Thursday, January 3, 2013

National Real Estate Predictions for 2013

There have been many predictions for real estate in 2013, most cautiously hopeful that the housing market will continue to climb. There are many factors at play, of course, from the national economy to the local economy to the dreaded fiscal cliff. Still, there are certain common predictions that seem fairly certain across the board:
  • Urban-style living with easy access to shopping, eateries, and work is the new McMansion in the outer suburbs. 
  • Interest in mixed use communities will continue to grow, and developers are listening. Expect prices for these types of neighborhoods to grow higher faster, and for this to be the trend in new construction for at least the next five years.
  • Job growth is a better predictor for real estate growth, rather than rising housing prices.
  • As housing prices rise, more properties will go on the market. As the inventory grows, more homes and foreclosures will move out of the shadow market and become available to buyers. While the intensely good deals from the past four years will fade away, the selection and quality will be better.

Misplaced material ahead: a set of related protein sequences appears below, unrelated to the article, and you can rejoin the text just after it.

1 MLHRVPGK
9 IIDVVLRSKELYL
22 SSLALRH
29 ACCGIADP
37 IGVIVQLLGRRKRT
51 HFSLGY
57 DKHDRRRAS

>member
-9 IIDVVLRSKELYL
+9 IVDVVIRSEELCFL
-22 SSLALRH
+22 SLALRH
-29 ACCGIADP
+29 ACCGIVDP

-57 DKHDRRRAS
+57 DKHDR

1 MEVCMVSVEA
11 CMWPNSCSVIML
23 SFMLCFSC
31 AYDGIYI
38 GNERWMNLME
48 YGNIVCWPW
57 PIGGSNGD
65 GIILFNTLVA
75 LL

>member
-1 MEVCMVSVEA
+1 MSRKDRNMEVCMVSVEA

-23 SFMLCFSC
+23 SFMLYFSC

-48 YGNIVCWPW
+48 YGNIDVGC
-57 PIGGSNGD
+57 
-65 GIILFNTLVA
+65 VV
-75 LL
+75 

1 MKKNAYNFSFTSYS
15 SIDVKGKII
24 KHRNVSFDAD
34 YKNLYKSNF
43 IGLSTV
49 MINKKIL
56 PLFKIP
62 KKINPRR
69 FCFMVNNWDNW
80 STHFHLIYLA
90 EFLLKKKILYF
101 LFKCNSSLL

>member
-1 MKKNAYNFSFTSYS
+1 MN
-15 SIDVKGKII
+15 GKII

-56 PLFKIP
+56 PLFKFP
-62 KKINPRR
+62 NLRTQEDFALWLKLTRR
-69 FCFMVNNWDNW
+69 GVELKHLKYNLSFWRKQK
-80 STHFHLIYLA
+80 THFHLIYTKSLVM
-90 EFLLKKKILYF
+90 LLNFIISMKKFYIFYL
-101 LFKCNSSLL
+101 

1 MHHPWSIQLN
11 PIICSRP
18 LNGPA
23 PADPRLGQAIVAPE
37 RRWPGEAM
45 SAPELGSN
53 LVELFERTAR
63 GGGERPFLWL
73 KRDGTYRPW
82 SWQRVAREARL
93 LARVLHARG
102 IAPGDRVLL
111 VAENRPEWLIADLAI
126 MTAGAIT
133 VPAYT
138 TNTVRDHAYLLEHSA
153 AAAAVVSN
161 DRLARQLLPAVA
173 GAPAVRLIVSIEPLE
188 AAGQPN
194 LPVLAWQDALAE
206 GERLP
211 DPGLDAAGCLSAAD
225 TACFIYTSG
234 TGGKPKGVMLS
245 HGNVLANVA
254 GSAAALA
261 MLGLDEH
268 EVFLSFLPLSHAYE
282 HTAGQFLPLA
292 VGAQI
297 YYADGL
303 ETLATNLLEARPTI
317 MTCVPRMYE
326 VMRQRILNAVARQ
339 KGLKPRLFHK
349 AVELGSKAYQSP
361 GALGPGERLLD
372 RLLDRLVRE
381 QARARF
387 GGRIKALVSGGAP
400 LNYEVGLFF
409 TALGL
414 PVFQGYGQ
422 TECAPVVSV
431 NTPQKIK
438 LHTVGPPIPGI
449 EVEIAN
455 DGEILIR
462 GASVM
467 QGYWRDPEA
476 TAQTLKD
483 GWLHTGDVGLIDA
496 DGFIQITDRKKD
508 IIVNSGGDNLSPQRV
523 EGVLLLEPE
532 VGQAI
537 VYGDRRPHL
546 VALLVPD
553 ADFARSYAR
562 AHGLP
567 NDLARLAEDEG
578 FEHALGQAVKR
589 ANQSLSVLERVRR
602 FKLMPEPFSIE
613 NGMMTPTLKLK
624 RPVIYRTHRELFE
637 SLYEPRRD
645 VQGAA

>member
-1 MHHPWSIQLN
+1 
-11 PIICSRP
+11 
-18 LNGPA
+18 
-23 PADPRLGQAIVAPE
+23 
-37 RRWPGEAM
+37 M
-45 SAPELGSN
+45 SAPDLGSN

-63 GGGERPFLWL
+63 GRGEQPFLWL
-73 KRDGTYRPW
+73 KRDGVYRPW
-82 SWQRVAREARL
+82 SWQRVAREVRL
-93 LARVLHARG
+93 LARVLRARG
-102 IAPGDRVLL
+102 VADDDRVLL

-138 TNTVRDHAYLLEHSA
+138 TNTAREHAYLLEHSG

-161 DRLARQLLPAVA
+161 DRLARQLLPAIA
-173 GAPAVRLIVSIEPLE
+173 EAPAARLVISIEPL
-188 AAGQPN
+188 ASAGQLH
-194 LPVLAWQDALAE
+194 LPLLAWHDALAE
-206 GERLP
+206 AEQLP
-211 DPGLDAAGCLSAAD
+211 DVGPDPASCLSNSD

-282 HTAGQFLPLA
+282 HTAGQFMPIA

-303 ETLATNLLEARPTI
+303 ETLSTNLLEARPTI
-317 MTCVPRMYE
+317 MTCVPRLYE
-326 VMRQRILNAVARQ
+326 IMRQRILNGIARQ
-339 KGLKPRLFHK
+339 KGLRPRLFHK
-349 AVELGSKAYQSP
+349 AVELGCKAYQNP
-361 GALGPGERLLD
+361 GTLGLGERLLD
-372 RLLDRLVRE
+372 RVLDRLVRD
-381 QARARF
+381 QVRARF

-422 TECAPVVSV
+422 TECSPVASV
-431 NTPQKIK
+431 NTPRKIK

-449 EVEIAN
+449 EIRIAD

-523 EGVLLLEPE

• Some trends haven't changed-- home sizes for new construction are down considerably from  the extremes they hit before the recession, but great rooms and other open spaces, at least 2 bathrooms, and at least 3 bedrooms all remain priority features.
The housing paradigm has largely shifted to the opposite of what it was in 2008, when sprawl was king both in terms of location and architecture. 

While suburban communities are still thriving in many parts of the country, buyers looking for the next big thing should keep their eye on properties nearer to city centers and commercial districts. Sellers should be aware that homes that were total trend setters in 2008 may not be primed to move as quickly now.

In short, 2013 should be positive for both buyers and sellers. Sellers with little luck moving their property will see an increase in buyers with greater spending power. Buyers will have even more options, but still at historically good deals.